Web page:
Saturday, October 29, 2011

One Good Reason for "May Issue"

The gun-rights folks keep saying that "may issue" programs for approving CCW permits are abused by the local police. In some cases this may be true, however the complainers always omit an obvious advantage to the "may issue" policy.

When a juvenile offender, like our most recent one in Washington, reaches the age of 21 and applies for a Concealed Carry permit he may very well qualify. Some of the worst, violent juvenile offenders have no convictions as an adult when applying for their permit. The local law enforcement is very familiar with these young people, who should be denied the permit for obvious reasons.

What's your opinion?  Please leave a comment.


  1. there is a counter argument to that and also a simple fix to the Washington state system. under current firearms laws you have to fill out paper work to buy a gun and one of the question is have you ever been convicted of a felony or served prison time. answering no to that automatically means you can not own a fire arm and secondly you commit a federal crime if you lie on the form.

    the simple solution in Washington is that you mark on the database that they have a juvenile record not what they did.

    lastly in the state of VA your Juvenile record is looked at also when applying for a Conceal Cary permit.

  2. Juvenile court records aren't sealed with regard to a background check. I don't know all the details of the boy's case, so I can't make a judgement (due process of law, remember?), but may issue discretion isn't needed to keep him from getting a carry license if he's convicted. The current system will do that already.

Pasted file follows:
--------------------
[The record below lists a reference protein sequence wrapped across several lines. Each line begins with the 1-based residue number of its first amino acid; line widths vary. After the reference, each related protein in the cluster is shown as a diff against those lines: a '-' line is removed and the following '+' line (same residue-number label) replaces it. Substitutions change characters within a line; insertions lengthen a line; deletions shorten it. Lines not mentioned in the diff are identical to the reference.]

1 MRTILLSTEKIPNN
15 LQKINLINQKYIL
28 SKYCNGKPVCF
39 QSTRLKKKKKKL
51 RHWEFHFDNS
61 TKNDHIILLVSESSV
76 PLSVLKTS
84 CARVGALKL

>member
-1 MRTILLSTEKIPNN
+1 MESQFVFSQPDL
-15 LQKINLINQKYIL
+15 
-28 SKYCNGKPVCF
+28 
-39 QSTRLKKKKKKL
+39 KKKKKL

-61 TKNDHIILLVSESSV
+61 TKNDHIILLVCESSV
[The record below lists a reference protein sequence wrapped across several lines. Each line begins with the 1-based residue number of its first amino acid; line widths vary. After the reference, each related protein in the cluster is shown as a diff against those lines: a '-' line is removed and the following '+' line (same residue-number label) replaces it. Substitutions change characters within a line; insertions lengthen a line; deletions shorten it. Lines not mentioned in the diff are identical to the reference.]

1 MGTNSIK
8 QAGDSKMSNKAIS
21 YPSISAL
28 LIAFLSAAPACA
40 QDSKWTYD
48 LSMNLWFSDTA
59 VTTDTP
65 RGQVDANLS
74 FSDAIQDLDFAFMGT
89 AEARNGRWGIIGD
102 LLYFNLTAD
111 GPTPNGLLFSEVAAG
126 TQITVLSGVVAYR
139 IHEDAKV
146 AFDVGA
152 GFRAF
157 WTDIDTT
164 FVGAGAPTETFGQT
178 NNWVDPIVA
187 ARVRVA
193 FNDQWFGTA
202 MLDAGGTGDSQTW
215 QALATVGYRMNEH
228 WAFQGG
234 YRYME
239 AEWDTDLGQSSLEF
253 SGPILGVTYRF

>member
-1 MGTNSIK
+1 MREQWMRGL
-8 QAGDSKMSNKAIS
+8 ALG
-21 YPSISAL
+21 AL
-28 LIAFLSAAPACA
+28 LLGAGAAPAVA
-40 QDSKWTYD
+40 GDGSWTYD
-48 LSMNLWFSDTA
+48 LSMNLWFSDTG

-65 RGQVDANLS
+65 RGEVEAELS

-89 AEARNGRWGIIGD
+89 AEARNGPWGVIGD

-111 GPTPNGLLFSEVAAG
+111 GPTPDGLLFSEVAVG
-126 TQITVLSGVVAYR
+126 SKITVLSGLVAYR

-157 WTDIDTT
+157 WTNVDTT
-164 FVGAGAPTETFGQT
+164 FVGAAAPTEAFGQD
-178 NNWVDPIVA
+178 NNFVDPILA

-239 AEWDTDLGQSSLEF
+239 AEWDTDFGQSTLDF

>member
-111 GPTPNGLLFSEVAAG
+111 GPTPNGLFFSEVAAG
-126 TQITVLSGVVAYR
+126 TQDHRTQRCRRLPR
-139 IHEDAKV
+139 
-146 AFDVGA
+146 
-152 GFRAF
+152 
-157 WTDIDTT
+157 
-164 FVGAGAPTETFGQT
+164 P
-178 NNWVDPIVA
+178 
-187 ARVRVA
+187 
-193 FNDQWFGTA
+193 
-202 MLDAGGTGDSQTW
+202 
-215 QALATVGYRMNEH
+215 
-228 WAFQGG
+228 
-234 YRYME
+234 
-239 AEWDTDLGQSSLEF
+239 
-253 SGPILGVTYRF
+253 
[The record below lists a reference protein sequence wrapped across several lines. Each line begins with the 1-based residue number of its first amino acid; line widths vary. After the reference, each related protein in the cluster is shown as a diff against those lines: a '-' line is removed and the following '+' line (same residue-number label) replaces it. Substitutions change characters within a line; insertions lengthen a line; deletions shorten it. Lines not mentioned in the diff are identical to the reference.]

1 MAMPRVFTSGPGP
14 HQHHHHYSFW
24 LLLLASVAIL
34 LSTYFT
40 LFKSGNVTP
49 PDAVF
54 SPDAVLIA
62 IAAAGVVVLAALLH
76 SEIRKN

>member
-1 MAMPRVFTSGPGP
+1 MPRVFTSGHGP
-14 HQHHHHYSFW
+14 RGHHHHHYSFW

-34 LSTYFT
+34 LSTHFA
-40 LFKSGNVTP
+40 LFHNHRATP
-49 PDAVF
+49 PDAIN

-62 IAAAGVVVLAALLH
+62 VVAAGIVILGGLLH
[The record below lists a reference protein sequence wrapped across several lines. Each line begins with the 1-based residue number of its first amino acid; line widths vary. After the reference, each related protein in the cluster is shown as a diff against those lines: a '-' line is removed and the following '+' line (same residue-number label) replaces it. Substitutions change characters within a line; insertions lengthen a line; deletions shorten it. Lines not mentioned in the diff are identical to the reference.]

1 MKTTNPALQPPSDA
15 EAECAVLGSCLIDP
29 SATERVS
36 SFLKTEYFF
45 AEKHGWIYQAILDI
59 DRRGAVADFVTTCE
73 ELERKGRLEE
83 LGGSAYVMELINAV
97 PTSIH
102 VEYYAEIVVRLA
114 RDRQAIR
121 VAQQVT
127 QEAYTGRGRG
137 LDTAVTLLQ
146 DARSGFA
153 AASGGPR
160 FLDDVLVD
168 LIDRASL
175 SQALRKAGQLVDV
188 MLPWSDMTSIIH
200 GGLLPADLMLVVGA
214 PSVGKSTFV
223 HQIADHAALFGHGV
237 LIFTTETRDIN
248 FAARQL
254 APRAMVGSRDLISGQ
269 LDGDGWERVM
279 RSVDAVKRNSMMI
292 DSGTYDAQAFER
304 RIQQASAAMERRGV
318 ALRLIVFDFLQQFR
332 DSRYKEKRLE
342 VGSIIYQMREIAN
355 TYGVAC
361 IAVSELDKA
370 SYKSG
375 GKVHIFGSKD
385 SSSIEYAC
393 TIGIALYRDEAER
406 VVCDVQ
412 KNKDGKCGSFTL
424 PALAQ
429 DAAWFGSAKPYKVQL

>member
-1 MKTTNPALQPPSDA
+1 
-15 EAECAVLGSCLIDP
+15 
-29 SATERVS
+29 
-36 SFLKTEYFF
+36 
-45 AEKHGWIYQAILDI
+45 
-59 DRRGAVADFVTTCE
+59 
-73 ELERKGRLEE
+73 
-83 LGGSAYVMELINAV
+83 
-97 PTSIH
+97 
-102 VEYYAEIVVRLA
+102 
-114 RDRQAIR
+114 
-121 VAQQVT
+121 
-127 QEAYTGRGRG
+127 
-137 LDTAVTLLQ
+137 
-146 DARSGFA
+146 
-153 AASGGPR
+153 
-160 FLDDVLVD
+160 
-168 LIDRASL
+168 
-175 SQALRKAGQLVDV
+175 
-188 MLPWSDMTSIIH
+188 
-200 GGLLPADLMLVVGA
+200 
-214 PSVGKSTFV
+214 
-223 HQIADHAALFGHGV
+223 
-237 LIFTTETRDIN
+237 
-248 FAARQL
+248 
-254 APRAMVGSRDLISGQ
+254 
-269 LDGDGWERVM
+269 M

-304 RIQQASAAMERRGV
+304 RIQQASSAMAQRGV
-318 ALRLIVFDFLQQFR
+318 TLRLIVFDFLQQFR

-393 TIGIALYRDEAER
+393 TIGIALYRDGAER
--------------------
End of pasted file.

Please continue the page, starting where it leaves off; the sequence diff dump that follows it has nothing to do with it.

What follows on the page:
3. Juvenile records are not included in the NCIS data base, which is the national data base used for firearm sales.

    In every state that I know of, Juvenile records are sealed.

    Cite a source that is independent and verifiable, and then show that it if this is true - and I doubt it is - that it is true in a significant number of jurisdictions.

  4. I used to work in a residential treatment facility for youthful offenders here in Arkansas. We had the understanding that the children's records wouldn't be available to ordinary citizens--employers, for example--but would always be available to law enforcement. The rules vary, but at the least, the record would have to be expunged.

  5. Greg is correct to some extent.

    The criminal record needs to be expunged by petition in most jurisdictions.

    Law Enforcement, the military, and some licensing bodies can get the information.

    For example, a court can use a juvenile record to enhance the sentence.

    The military can get the information for security clearance purposes.

    And expungements never completely clear the record anyway, which is why some licencing authorities ask for arrest information even if the record was expunged.

  6. Thanks for the great and informative comments. As I said, the local law enforcement has to have a say in who gets the concealed carry permit if we expect to keep it clean.

  7. Local law enforcement does have a say. If I commit a crime in their jurisdiction, they are free to report that fact.